Jon Burge, the former Chicago police commander who routinely tortured people for two decades, has died at the age of 70, the Fraternal Order of Police confirmed Wednesday, according to the Chicago Sun-Times.
Burge’s time as a commander recalls one dark period in the city’s policing history. In January 2016, 57 of Burge’s mostly black victims were paid $5.5 million in reparations by the city of Chicago. Burge and his “Midnight Crew,” a group of Chicago police detectives, were accused of coercing confessions from over 100 people from 1972 until Burge was fired in 1993. The city had paid out an additional $100 million in settlements related to Burge’s actions and for legal expenses, the Sun-Times reported.
The numerous horrendous actions the crew carried out allegedly include electrically shocking the victims’ genitals using “alligator clips,” according to the Washington Post. They also allegedly inserted foreign objects in the victims’ rectums.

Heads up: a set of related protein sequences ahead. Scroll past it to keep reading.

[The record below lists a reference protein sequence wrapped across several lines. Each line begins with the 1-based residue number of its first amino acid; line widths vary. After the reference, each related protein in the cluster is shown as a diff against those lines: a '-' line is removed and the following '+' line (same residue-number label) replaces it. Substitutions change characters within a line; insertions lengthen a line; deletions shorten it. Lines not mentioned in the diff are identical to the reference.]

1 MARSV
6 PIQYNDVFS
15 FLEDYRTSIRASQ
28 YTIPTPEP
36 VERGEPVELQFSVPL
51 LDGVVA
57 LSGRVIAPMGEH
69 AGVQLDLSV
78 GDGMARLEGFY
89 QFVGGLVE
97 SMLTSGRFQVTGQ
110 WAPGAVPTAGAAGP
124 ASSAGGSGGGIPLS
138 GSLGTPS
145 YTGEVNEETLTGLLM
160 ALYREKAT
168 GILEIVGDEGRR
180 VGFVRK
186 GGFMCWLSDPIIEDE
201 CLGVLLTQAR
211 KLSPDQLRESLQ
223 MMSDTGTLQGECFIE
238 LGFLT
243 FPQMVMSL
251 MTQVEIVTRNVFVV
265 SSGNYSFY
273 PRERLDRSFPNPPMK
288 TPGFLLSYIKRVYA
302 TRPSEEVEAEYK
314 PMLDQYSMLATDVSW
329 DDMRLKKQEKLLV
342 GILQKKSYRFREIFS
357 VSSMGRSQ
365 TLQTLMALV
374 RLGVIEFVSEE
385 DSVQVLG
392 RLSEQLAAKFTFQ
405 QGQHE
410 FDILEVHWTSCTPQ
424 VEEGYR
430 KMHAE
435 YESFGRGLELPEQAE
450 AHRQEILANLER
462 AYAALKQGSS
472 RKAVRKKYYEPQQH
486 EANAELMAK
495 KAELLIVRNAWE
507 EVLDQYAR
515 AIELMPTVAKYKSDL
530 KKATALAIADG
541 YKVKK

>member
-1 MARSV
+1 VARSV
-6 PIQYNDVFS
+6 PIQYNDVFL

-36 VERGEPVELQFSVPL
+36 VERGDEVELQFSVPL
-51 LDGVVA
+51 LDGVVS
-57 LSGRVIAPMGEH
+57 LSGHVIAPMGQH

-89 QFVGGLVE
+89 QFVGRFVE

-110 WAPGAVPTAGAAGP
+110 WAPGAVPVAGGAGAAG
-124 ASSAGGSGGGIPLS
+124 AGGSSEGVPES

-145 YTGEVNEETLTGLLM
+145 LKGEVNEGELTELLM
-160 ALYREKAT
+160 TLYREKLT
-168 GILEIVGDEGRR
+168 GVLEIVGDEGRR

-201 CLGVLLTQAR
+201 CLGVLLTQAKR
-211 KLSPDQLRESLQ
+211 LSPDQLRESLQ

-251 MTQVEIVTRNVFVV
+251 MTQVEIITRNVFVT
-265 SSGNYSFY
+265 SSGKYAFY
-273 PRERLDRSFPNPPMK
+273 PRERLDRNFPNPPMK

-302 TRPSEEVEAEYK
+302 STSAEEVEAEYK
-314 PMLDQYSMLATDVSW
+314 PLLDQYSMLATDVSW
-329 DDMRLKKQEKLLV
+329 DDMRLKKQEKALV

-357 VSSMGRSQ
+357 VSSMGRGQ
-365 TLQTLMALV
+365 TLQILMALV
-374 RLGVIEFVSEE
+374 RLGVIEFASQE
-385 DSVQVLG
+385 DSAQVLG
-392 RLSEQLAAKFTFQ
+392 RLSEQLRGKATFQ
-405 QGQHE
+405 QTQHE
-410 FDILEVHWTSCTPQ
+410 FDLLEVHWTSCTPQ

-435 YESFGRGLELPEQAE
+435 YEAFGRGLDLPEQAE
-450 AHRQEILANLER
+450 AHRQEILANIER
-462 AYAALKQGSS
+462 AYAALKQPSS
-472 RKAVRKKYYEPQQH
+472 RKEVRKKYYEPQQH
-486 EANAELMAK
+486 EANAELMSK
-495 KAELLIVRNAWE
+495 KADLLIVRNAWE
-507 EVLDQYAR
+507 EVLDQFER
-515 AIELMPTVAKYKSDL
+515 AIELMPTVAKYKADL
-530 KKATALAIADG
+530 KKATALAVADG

In 2010, Burge was sentenced to 4 1/2 years in prison for perjury after lying under oath that he did not torment his accusers. He was sent to a halfway house in Florida in 2014 to finish the remainder of his sentence.
The Fraternal Order of Police defended Burge’s legacy in his death, stating they do not “believe the full story about the Burge cases has ever been told, particularly the case that led to his sole conviction, the exoneration of Madison Hobley for an arson that killed seven people.”
Hobley was one of 14 black men sentenced to death after detectives working under Burge claimed he confessed to setting a house on fire in 1987, an incident that killed his wife and infant son. In 2003, then-Illinois Gov. George H. Ryan pardoned and released Hobley from prison. Hobley received $1 million from the city in a wrongful-conviction lawsuit in 2008; in 2009, he was awarded an additional $6.5 million settlement.
Rev. Jesse Jackson, who was present when Burge’s death was announced at the Leighton Criminal Courthouse, responded to the news, the Sun-Times reported.
“As a policeman, he did a lot of harm to a lot of people,” he said. “We pray for his family, because that’s the appropriate thing to do.”